A U.S. House committee has incorporated 68 Michigan roads and transit projects into the federal highway bill, totaling nearly $210.5 million in earmarked spending for often badly needed improvements or repairs.

The revised bill is set to be considered Wednesday in the House Committee on Transportation and Infrastructure, which designated $5.6 billion in local projects requested by 319 lawmakers, including 12 of the 14 House members from Michigan.

It’s the first time that earmarks are returning to the highway bill since 2005, according to the Eno Center for Transportation.

The Michigan project drawing the most funding is $20 million toward replacing two bridge spans on Miller Road at Rotunda Drive in Dearborn (submitted by U.S. Rep. Debbie Dingell, D-Dearborn), which Gov. Gretchen Whitmer has visited as an example of important infrastructure that’s failing.

Michigan Department of Transportation Director Paul C. Ajegba points out something to Michigan Gov. Gretchen Whitmer underneath a bridge at Rotunda and Miller Rd. in Dearborn in March. A U.S. House committee is considering approving $20 million to approve the replacement of the Miller and Rotunda Drive bridges.

“That earmark could go a long way, if that could be combined with the governor’s bridge-bundling proposal where the Michigan Department of Transportation would give economies of scale to help the locals fix a bunch of local bridges,” Michigan Department of Transportation spokesman Jeff Cranson said Tuesday.

“That’s a big one, and the $20 million in there for that would be a huge deal.”

There’s also $18.6 million designated for a railroad-grade separation on Beck Road in Wixom (submitted by U.S. Rep. Haley Stevens, D-Rochester Hills), and $15 million for a grade separation on Pennsylvania Road on the border of Romulus and Huron Township (submitted by Rep. Rashida Tlaib, D-Detroit).

“We are fortunate that communities all across our district stand to receive these critical funds,” said Tlaib, who also secured funding for four other projects. “Now, my colleagues and I must all work to ensure this legislation is made into law and many of our crumbling roads and bridges are made things of the past.”

Other high-dollar projects include the reconstruction of the U.S. 131 interchange with the business route U.S. 131 in Kalamazoo ($14.7 million requested by U.S. Rep. Fred Upton, R-St. Joseph) and the reconstruction of State Routes 46 and 19 in Elmer Township (a $10 million request submitted by U.S. Rep. Lisa McClain, R-Bruce Township).

Another $11 million is designated for the planning and final design of the Mound Road/Detroit Arsenal Connector project, which is part of the effort to reconstruct nine miles of Mound Road from its intersections with U.S. 696 to State Route 59, according to the office of U.S. Rep. Andy Levin, D-Bloomfield Township.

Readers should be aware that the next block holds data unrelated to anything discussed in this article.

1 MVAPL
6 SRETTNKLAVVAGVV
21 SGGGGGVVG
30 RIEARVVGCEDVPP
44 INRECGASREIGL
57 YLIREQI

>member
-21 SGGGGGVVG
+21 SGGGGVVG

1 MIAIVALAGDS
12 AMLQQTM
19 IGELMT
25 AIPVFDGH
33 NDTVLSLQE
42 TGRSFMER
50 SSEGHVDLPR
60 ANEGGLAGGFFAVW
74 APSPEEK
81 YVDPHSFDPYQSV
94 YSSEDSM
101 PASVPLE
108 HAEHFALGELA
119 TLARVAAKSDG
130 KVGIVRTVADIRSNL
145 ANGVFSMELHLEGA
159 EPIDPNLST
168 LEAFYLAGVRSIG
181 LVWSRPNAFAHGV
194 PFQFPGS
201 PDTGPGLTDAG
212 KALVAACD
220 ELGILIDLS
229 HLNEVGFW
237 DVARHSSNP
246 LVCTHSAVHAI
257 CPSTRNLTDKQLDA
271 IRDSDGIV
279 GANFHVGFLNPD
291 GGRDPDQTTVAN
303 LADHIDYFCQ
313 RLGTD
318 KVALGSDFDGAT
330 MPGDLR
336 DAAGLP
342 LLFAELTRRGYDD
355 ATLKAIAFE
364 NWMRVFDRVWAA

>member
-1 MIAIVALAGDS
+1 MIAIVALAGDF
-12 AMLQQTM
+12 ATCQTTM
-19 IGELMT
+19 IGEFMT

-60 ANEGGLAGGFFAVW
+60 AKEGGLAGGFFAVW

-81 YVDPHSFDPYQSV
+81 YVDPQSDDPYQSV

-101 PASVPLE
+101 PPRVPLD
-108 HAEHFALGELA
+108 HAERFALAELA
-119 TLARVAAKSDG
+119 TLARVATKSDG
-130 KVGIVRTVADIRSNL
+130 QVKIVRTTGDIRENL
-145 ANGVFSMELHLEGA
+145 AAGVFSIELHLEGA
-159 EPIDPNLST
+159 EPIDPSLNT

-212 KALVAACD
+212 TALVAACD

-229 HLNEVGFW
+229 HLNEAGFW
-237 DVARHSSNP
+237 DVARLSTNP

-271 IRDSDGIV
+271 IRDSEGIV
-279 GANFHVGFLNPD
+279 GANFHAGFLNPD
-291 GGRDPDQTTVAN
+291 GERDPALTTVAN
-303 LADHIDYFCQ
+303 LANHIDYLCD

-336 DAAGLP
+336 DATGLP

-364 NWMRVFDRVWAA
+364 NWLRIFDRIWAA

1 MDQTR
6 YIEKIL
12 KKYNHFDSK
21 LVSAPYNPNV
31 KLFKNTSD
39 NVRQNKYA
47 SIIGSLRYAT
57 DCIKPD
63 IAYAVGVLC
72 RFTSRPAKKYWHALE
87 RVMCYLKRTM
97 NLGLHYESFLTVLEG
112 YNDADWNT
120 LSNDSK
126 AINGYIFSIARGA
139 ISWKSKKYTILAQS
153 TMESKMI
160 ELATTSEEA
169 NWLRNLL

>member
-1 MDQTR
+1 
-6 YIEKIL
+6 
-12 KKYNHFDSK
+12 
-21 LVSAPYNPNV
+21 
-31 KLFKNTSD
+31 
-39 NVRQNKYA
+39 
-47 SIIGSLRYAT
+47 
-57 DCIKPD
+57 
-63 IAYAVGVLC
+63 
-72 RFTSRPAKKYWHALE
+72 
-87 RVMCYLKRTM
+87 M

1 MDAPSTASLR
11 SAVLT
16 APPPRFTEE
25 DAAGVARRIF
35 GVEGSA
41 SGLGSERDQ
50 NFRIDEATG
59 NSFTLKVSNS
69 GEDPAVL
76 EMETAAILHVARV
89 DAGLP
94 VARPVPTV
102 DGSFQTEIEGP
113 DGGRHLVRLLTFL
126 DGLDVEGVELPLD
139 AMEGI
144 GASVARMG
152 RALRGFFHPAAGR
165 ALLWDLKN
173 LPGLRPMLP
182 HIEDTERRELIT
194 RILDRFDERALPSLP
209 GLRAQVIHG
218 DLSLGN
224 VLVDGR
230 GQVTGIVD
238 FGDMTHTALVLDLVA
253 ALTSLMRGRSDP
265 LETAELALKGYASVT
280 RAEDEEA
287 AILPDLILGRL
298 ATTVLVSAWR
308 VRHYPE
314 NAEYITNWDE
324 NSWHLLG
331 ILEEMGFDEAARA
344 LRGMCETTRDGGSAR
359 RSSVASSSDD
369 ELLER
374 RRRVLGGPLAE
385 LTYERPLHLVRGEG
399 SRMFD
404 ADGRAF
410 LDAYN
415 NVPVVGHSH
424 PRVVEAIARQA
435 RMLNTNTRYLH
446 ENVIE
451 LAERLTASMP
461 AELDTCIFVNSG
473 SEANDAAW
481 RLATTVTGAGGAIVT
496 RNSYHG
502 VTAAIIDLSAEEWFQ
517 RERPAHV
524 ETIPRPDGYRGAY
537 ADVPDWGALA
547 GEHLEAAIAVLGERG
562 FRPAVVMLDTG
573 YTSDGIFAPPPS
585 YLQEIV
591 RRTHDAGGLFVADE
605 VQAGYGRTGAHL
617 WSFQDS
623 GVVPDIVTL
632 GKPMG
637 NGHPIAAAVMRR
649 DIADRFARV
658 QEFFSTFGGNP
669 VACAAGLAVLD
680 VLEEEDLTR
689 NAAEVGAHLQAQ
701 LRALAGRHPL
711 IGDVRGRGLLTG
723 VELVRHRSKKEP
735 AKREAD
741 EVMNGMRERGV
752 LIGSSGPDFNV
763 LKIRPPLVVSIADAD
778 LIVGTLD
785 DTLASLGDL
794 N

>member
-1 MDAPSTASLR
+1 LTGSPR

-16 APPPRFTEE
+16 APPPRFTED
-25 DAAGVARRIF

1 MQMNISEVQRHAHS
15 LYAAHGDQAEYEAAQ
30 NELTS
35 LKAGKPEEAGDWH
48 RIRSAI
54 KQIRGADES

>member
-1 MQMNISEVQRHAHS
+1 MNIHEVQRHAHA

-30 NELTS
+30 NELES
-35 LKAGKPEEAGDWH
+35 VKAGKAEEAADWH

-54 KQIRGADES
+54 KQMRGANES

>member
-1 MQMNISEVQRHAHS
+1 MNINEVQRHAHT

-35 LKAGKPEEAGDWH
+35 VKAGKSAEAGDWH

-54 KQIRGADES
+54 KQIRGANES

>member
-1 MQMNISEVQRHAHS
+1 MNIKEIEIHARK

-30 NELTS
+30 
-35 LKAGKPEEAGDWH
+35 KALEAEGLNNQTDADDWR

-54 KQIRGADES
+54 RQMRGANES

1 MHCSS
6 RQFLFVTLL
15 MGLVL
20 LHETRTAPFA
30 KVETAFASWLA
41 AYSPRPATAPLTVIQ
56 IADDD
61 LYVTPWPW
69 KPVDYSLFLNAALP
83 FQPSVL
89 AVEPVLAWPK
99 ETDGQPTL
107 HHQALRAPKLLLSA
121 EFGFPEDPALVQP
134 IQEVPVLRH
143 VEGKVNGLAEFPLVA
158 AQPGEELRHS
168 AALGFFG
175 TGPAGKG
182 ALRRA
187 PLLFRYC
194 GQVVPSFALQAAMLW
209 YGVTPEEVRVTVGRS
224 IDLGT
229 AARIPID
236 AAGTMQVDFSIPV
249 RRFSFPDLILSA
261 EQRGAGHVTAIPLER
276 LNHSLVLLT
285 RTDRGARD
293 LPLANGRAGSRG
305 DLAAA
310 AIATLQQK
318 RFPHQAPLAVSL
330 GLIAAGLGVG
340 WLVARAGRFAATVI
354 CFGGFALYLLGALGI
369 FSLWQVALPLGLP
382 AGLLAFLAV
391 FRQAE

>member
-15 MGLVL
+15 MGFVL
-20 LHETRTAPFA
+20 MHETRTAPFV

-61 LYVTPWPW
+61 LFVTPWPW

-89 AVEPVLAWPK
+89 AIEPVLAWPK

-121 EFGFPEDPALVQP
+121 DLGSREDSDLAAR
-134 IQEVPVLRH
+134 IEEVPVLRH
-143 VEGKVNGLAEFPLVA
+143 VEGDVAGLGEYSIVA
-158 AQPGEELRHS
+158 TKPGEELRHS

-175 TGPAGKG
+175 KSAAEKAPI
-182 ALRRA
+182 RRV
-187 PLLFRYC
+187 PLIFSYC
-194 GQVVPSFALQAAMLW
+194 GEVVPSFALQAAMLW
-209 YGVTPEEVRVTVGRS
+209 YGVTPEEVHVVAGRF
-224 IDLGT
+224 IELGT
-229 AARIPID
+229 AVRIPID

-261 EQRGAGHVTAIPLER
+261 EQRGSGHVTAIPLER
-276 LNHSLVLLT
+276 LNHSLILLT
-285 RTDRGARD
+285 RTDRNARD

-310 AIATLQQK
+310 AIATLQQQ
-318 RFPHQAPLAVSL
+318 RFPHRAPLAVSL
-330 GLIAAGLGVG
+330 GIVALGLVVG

“The people of Macomb and Oakland deserve safe, navigable roads,” Levin said in a statement praising the announcement. “These projects will not only improve infrastructure in our communities but also create jobs in our communities.”

Macomb County has been patching and repairing Mound Road with county funds and money from Sterling Heights and Warren, the most populated cities, as it awaited federal funding.

Other selected projects span from Inkster to Marquette, Grand Rapids to Grand Blanc. They range from the resurfacing of 12 Mile in Southfield, to bus replacements for Saginaw Transit Authority, to replacing the U.S. 12 bridge over the Coldwater River in Coldwater and pedestrian facility upgrades on the Detroit Riverwalk.

The designated projects are attached to legislation reauthorizing the five-year surface transportation statute, which authorizes spending on roads, bridges, rail and public transit infrastructure projects.

The Democratic-led committee said it received 2,383 total requests for funding for local projects and incorporated 1,473 into the bill, including 1,067 that were requested by Democrats and 403 requested by Republicans.

Michigan lawmakers submitted requests for $344.7 million in earmarked funding for 107 projects earlier this year. Not all projects were designated for funding or received the total amount that the member requested, but many did.

Michigan Democrats got 47 local projects into the bill totaling nearly $128.9 million, while Michigan Republicans got 27 projects totaling $81.6 million, according to a Detroit News analysis.

Two Republicans, U.S. Reps. Bill Huizenga of Holland and John Moolenaar of Midland, did not submit any earmark requests to the transportation committee.

“Michigan’s roads and bridges are in dire need of repair, and I’m glad the House Committee on Transportation and Infrastructure see several of my funding requests as critical priorities for Michiganders,” McClain said.

“I look forward to these projects being included in the final appropriations bill.”

The last surface transportation authorization law to include highway and mass transit earmarks was in 2005. That measure contained $21.7 billion in highway project earmarks including the infamous “Bridge to Nowhere” in Ketchikan, Alaska, said Jeff Davis, a senior fellow and editor of Eno Transportation Weekly.

“This helped push the backlash against earmarks that caused Congress to end them in 2010,” Davis said.

Subsequent surface transportation laws in 2012 and 2015 did not contain any earmarks, he said.

Lawmakers who submitted earmark requests for projects this year had to provide documentation including letters of support from local or state sponsors, its status in the environmental review process and funding sources for the full cost of the project beyond the requested amount.

To guard against self-dealing, members also had to certify that neither they nor any immediate family members have financial interests in the project.

This article appeared in The Detroit News. Read more here.